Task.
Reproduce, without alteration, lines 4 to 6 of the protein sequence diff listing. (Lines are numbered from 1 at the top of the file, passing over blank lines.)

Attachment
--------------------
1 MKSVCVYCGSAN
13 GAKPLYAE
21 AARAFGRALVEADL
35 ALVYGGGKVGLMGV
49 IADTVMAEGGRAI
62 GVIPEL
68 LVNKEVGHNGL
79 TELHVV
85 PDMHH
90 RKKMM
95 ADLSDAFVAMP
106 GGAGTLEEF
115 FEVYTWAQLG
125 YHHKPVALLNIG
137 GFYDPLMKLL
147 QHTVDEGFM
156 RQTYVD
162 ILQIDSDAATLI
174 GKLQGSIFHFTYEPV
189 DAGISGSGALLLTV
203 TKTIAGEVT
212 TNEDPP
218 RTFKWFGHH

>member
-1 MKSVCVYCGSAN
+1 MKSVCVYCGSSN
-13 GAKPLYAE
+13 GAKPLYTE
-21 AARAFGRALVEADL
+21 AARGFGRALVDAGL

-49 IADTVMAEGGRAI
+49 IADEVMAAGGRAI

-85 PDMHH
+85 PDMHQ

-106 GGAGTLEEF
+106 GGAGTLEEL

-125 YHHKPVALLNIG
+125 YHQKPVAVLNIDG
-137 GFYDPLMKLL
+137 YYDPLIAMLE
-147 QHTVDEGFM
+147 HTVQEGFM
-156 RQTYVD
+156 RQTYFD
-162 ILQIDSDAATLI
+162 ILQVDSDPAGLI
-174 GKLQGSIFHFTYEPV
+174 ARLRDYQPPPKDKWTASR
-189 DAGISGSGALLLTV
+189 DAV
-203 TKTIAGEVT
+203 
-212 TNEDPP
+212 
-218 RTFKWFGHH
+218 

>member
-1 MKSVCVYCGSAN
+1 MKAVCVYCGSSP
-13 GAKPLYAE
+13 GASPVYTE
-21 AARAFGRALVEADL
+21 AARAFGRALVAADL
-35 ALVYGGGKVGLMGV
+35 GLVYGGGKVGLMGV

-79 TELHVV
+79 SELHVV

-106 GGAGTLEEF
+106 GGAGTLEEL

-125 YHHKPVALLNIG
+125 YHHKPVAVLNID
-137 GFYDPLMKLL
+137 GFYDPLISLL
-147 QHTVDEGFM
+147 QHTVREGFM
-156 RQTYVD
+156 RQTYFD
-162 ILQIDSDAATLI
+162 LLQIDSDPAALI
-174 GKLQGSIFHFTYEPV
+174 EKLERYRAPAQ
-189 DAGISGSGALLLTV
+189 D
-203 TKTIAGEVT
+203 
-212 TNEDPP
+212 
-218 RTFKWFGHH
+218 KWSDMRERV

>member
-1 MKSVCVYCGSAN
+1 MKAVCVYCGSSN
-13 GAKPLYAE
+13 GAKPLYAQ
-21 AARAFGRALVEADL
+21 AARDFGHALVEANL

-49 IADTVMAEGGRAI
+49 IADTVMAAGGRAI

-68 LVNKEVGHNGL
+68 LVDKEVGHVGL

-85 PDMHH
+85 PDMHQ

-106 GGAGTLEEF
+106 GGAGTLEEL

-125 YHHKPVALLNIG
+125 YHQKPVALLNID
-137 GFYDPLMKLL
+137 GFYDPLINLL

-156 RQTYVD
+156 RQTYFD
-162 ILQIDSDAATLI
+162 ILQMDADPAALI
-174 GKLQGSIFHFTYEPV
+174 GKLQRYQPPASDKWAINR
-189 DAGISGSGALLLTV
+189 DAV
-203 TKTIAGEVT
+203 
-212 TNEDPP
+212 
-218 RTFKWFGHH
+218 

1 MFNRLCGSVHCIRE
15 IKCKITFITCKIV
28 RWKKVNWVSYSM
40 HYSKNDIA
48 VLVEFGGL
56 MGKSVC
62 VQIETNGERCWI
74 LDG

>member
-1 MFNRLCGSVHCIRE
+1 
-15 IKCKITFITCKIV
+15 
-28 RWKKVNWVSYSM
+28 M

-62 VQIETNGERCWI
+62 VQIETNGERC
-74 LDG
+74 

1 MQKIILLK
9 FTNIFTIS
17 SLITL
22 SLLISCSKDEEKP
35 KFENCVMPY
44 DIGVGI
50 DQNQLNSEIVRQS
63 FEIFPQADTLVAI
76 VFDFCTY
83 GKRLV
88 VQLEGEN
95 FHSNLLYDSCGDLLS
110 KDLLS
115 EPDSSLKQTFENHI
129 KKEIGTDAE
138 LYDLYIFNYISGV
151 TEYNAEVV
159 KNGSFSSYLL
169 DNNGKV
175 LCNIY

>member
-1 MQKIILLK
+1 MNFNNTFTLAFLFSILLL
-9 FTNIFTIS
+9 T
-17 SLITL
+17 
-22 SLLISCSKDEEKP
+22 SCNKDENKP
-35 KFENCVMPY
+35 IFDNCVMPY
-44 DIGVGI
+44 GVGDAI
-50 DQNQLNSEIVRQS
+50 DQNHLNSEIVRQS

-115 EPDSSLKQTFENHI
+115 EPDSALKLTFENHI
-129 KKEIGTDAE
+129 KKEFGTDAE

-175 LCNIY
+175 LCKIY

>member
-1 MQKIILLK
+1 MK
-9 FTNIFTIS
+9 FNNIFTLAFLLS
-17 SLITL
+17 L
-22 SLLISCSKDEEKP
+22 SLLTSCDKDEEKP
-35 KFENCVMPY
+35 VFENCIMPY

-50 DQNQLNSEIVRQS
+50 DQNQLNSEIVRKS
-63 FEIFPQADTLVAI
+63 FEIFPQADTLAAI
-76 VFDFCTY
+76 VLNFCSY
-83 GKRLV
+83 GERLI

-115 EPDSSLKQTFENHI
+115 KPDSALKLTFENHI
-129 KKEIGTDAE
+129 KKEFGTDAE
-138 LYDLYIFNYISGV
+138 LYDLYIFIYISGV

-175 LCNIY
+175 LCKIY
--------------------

35 ALVYGGGKVGLMGV
49 IADTVMAEGGRAI
62 GVIPEL